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  Quotations - Invest  
[Quote No.45759] Need Area: Money > Invest
"During the time of the [Communist] Soviet Union the role of the state in economy was made absolute [with no free market], which eventually lead to the total non-competitiveness of the economy. That lesson cost us very dearly. I am sure nobody would want history to repeat itself. We should also be aware that for during the last months [in the middle of the share market and economic bust, sometimes called the Great Recession or the Global Financial Crisis], we have been witnessing the washout of the entrepreneurship spirit. That includes the principle of the personal responsibility -- of a businessman, an investor or a share-holder -- for his or her own decisions. There are no grounds to suggest that by putting the responsibility over to the state, one can achieve better results. Another thing -- handling crisis must not turn into financial populism, into rejecting a responsible macro-economic policy. Unreasonable [government] expansion of the budget deficit, accumulation of the national debt [as per the theories of extreme Keynesian stimulus] -- are as destructive as an adventurous stock market game." - Vladimir Putin
Russian politician who has been the President of Russia since 7 May 2012. Putin previously served as President from 2000 to 2008, and as Prime Minister of Russia from 1999 to 2000 and again from 2008 to 2012. Quote from his key-note speech, Davos World Economic Forum, 28 January, 2009.
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[Quote No.45768] Need Area: Money > Invest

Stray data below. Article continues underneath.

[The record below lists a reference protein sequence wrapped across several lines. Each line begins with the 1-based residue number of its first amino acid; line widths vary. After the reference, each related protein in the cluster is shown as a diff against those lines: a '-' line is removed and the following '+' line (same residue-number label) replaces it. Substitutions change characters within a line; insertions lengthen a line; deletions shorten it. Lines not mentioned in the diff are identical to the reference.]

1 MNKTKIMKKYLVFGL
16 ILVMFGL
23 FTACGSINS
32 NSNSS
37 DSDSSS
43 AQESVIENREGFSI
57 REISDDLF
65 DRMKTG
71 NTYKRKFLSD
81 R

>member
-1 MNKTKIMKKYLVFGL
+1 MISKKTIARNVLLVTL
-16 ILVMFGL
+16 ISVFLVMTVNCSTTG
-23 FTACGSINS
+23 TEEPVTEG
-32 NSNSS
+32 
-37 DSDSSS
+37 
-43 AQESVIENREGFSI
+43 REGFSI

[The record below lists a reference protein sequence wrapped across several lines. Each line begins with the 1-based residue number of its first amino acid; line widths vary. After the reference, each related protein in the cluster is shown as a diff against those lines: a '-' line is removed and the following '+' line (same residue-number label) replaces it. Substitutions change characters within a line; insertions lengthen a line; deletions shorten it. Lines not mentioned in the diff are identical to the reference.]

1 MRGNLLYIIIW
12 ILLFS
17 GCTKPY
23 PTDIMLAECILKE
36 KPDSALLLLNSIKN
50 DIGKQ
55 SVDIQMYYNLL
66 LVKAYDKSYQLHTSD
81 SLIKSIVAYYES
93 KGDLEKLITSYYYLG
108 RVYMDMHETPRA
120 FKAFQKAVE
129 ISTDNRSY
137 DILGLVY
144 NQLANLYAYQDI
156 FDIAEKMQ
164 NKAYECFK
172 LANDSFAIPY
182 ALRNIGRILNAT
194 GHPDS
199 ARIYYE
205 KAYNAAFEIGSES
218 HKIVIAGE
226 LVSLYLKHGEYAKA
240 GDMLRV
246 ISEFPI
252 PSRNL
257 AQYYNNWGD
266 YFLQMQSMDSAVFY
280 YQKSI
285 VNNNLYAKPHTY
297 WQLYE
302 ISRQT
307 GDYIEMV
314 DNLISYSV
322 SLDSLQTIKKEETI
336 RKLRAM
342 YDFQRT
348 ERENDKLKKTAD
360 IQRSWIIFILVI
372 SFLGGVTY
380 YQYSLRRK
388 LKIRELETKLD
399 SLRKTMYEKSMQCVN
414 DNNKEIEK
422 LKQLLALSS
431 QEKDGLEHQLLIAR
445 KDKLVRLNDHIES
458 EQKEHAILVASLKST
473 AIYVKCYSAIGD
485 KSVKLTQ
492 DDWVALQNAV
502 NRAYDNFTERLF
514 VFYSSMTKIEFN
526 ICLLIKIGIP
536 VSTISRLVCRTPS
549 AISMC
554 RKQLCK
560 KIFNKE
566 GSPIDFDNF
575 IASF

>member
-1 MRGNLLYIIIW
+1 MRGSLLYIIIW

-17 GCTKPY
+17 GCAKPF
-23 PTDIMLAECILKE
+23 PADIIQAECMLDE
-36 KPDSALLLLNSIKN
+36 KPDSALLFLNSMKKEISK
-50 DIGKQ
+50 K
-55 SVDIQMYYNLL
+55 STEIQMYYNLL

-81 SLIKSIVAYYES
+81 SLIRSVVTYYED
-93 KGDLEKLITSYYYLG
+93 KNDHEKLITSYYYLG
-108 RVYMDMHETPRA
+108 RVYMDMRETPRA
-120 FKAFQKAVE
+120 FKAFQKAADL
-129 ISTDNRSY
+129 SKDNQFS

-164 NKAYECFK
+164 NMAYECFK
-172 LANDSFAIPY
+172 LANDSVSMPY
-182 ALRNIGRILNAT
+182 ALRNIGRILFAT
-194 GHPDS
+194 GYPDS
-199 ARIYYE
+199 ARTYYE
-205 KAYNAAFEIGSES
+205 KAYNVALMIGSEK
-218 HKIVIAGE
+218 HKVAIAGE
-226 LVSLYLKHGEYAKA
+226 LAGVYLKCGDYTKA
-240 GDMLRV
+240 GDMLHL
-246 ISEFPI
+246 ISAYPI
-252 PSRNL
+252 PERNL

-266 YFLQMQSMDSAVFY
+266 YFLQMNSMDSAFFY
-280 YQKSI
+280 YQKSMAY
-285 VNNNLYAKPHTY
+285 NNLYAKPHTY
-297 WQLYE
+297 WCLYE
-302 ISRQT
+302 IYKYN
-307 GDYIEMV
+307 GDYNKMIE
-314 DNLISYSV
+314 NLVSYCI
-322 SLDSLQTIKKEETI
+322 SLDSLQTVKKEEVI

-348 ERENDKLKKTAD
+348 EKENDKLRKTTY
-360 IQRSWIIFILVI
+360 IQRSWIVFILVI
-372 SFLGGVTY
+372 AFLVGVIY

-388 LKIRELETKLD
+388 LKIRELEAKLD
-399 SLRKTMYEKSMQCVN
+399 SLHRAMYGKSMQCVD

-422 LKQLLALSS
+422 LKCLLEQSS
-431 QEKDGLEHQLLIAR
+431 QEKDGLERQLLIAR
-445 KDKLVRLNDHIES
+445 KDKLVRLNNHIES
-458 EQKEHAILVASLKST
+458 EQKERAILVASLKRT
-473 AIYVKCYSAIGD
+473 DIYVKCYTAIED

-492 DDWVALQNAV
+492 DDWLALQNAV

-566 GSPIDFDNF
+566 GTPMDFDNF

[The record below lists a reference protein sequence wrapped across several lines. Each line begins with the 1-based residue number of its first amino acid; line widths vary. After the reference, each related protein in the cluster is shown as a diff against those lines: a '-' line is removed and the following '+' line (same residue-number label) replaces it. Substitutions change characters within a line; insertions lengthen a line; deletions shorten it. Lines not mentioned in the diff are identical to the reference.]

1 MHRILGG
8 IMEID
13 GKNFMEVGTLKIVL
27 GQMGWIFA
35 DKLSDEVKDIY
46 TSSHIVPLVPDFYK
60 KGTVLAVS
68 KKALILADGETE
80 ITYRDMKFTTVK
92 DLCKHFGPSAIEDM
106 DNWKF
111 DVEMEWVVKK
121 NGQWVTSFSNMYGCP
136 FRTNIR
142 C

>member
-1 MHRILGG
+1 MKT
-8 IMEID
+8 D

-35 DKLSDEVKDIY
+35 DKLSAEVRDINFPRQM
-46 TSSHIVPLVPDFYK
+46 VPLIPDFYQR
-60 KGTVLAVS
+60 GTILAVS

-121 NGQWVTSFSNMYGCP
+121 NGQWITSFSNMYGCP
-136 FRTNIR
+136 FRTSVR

"It's better to do nothing with your money than something you don't understand." - Suze Orman

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[Quote No.45789] Need Area: Money > Invest
"The longer a trading range goes in 'time', the bigger the ensuing breakout is when the trading range comes to an end." - An old rule in technical analysis

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[Quote No.45790] Need Area: Money > Invest
"The most dangerous thing anyone can do [in investing, economics and business] is extrapolate the most recent experience, as enduring as it may seem, into the future [too far]." - David Rosenberg
Gluskin Sheff's chief economist and investment strategist.
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[Quote No.45791] Need Area: Money > Invest
"The difference of opinion between Wall Street and Main Street is growing as equities soar but growth stalls: The stock market and the economy have always maintained a tenuous link. Equities are prone to periods of extreme fear and greed, pulling valuations around what the economic fundamentals suggest is 'fair value' [influenced by the relative earnings yield of bonds and equities]. It gets really bad near major turning points, such as the exuberance and the 'subprime is contained' falsehoods of 2007 [as interest rates rose before the 2008 bust] to the terror and 'the bailouts won't work' panic of 2009 [as rates continued falling, with massive central bank liquidity injections, just before a new bull market began]. I think we're seeing another turnaround point right now [January, 2013] as the major [share market] averages go vertical and gauges of investor sentiment reach levels not seen since the 2000 dot-com bubble; even as the economy, by some measures, shows signs of falling back into recession." - Anthony Mirhaydari